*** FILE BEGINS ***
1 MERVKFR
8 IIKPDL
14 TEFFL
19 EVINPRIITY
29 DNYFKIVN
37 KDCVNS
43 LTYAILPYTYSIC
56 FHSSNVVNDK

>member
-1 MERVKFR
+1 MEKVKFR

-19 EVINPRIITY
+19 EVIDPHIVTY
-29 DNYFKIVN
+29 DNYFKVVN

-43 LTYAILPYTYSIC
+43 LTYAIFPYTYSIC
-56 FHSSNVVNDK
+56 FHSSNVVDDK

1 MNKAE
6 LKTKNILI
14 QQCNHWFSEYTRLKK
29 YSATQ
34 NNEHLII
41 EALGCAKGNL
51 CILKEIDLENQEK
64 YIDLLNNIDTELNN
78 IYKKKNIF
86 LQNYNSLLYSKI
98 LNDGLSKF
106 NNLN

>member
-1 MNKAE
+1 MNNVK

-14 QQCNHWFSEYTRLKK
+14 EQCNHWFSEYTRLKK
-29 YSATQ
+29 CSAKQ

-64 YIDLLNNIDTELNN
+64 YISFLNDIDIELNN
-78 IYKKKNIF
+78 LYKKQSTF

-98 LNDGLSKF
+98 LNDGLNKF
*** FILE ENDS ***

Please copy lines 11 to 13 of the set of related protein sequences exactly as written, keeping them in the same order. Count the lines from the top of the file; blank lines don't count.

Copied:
+1 MEKVKFR

-19 EVINPRIITY
+19 EVIDPHIVTY